On The Cusp

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(This is Part III in an everlasting-we-can-hope series on Heidi's journey to a cure for her cancer. Read Part 1 here and Part 2.)

Heidi and I had the privilege of listening to—and asking questions of!—an amazingly talented and smart group of Enormous Brains at Massachusetts General Boston Hospital. Drs. Justin Gainor, Lecia Sequist, Ibiayi Dagogo-Jack, Jessica Lin and Zosia Piotrowska were empaneled for a webinar called, New Strategies in Lung Cancer: Innovations in Clinical Trials, Treatments, and Patient Care and spoke on some of their recent research activities and positive steps they’ve made in the treatment of lung cancer.

I was pleasantly flabbergasted to see a panel composed of 80% women! STEM women ROCK. It should be noted that we have encountered nothing BUT Enormous Brains in our experience at Dana-Farber and its next-door neighbor, Mass General, and these women are four of the superstars in the thoracic cancer treatment department. As Heidi pointed out, these are women who are doing amazing, super-smart thinking and research and clinical work—and they’re also probably making peanut butter and jelly sandwiches and trying to get the kids to do their homework, too. Quite the impressive group.

We learned some interesting facts about lung cancer along the way. I hadn’t realized the progress that lung cancer treatment has made in the past decade, but Dr. Gainor introduced the talk as moderator by showing a three-step treatment graph for lung cancer as it existed then. Before about a decade ago, the graph was shorter: “Diagnosis -> Die.” That progression became “Diagnosis -> Chemo -> something-I-couldn’t-read -> Die.” Naturally, his graph didn’t show “die.” I’ve added that step because it’s what happened next—rather rapidly, too.

Then he showed a graph which showed today’s treatment options based on various biogenetic markers and it’s quite complicated. Yes, each of the paths ends in a not-so-great terminal condition, but the length of time in between steps is getting longer, progressing from months (days, really) to years. And tonight and in a few papers I’ve read, we’re learning that there are loops in the treatment protocols which may extend life, with good quality, even longer.

Their work is amazing, certainly! All are working on the treatment of cancers in new and amazing ways, but I think it was Dr. Sequist who is leading the charge in that group for early detection using such never-heard-of-by-me techniques as AI applied to CT scans, inhaled biomarkers which would be detectible in urine, and other sci-fi level testing. I was also intrigued by their predictions for the next five years. I can’t remember who said what, exactly, but there were two predictions that stuck most in my mind. One doctor-cum-scientist said she was most hopeful about the ability to use testing to construct custom treatment plans for each patient’s cancer progression. Using such tests as “liquid biopsies” (which is a neat way of saying “detecting cancers by using blood and other bodily fluids”), being able to track the progression or regression of the disease would allow on-the-fly tailoring.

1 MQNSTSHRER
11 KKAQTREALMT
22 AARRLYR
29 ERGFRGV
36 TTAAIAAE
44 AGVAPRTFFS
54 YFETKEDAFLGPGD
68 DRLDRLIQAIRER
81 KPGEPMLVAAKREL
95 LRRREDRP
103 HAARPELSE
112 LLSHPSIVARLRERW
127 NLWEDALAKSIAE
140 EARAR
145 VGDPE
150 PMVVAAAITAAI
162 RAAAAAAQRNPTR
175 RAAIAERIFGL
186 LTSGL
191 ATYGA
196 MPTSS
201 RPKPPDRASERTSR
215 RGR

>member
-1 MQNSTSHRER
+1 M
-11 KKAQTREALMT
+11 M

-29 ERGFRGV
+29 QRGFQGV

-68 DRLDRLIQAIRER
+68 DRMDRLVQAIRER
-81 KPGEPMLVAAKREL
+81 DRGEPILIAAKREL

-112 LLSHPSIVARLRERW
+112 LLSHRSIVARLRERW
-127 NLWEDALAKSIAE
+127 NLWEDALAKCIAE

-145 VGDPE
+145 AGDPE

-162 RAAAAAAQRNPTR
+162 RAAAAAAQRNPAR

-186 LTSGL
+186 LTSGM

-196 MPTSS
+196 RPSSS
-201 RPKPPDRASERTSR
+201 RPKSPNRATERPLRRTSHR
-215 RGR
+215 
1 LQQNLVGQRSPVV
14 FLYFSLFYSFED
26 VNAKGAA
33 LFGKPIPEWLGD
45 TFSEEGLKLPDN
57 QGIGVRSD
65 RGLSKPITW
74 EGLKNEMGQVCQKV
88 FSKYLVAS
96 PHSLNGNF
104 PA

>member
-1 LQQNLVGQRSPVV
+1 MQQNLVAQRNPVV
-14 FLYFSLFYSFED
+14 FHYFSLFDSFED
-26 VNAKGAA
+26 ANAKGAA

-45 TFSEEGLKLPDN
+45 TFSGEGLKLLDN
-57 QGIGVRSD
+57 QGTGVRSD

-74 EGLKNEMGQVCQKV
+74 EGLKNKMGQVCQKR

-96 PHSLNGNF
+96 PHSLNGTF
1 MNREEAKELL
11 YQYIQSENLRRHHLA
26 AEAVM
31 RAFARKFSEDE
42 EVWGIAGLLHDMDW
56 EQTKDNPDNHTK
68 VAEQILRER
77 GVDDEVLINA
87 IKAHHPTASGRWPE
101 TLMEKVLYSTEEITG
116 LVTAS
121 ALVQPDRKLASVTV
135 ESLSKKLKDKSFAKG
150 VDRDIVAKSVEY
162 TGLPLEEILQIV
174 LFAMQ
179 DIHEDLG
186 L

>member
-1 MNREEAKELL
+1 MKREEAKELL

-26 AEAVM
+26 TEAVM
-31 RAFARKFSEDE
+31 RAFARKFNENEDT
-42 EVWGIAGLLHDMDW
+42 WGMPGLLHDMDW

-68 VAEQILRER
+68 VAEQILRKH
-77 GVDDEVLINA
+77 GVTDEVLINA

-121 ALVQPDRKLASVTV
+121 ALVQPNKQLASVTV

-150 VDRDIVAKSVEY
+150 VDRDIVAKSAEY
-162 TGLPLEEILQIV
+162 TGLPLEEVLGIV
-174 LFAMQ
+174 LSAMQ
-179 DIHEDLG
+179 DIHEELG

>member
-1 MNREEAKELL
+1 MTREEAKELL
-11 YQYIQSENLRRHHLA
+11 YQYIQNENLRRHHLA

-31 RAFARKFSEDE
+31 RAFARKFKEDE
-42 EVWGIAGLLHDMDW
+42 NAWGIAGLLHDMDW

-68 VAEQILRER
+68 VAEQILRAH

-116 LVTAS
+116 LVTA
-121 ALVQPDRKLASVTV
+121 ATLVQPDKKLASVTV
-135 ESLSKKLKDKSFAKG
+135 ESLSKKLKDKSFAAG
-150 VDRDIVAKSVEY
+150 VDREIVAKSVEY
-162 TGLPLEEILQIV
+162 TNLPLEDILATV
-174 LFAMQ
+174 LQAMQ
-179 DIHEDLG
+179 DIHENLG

The other prediction that stuck in my mind was COVID-19-driven, and I apologize to the four panelists because I can’t remember who said it. We are blessed to live within 90 minutes of at least two world-class cancer treatment centers. With the advent of telemedicine and testing at a distance, labs that can be done via FedEx, and so forth, the reach of their care and, importantly for their research needs, their ability to get data from across the globe gives them the ability to help millions more people. We’re looking forward to our next face-to-face visit with Dr. Kehl, but we’re also very thankful that others will have the ability to reach that level of care as well.

In any case, I feel very much like we are on The Cusp of an enormous breakthrough in the treatment of lung cancer, and cancers in general, with the advances in technology that we have at our disposal. I was particularly pleased to hear that these and other researchers are working to do what are known as investigator-led trials. These are trials that are led by independent, institutional investigators, such as the panel we heard this evening. They’re able to work on combination therapies which cross drugmakers’ boundaries, such as the studies led by Dr. Dagogo-Jack who is using multiple drugmakers’ treatments in patients at the same time or in sequence. The other kind of trial (that I’m aware of, anyway) is the drugmaker-led trial, where the corporation is most interested in learning how its own drug works. Now, don’t get all mad at them, that’s the right thing for them to do, and their trials enable studies like Dr. Dagogo-Jack’s... and life-extensions for my wife…

And so every time we read about someone on the ROS1ders Facebook group who didn’t make it to The Cusp, we are saddened and again reality reaches up and slaps us in the face. Our ultimate goal is a long and healthy life for Heidi, of course, but I feel like the short term goal is to get her to The Cusp where some major change in cancer treatments will make a step change in her life expectancy.

This evening’s talk gave us hope that she will one day be able to make it to The Cusp. The Enormous Brains are working on it.

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